So one point of my commentary is that those who are helping others quit smoking should focus first and foremost on the evidence of what works best. And what works best is one of two things: varenicline along with behavioral counseling or a combination of nicotine-replacement products, such as a nicotine patch combined with nicotine gum. Varenicline is the single most effective medication for smoking cessation. The combination of replacement products is comparably effective, but you have to use both to get a comparable outcome.
Q: Why are you arguing that varenicline should be made available over the counter?
A: It's not typical for smokers to make a serious attempt to quit every day. They may try one day, then again six months later, then again in a year. Since people make serious quit attempts infrequently, it's important we offer them the best treatment options available. Given what we know about the safety of varenicline, this is a medication that we should consider offering over the counter, because the more people who have access to it, the more likely they are to use it to quit smoking. Of course, you'll want to include behavioral counseling on top of varenicline.
Q: Are there health risks associated with varenicline and nicotine-replacement products?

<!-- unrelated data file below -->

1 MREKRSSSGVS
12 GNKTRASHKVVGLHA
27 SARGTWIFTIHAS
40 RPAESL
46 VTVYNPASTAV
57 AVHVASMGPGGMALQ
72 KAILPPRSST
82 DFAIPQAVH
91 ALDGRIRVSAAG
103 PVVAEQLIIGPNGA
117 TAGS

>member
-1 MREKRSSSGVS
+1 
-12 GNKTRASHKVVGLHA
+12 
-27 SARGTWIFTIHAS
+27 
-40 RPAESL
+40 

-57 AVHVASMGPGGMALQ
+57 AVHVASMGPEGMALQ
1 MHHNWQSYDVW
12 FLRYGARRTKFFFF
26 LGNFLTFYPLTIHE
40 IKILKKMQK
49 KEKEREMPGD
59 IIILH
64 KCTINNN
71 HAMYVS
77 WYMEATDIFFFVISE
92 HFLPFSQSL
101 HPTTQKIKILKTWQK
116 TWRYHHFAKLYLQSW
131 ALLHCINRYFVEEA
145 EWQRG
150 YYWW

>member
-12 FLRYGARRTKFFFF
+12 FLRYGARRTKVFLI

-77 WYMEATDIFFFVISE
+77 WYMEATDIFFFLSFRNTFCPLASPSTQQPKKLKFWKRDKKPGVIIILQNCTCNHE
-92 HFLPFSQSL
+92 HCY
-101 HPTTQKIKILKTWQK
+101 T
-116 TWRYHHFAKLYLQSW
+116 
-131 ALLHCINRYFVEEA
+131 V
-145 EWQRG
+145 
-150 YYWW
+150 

A: The main side effects of varenicline are nausea and sleep disturbance (difficulty staying asleep). Those same kind of effects can occur with nicotine-replacement products, especially if you do a combination of them. But if a person is a smoker, the most important thing they can do to preserve their life is to quit smoking. It's still the leading cause of preventable death, and there are ways they can be helped to quit.
Q: Is it true that cigarettes are more addictive today than they were 50 or so years ago?
A: Tobacco companies have learned how to manipulate the nicotine content in cigarettes, so there is evidence that nicotine content has increased over time. Companies have learned how to change nicotine delivery. By changing the pH of tobacco, for example, you can change how much nicotine is delivered per cigarette, even if you don't change the amount of nicotine in each cigarette. Essentially, cigarettes are extremely complex products that are a result of really effective chemistry modifications intended to give them the greatest impact possible.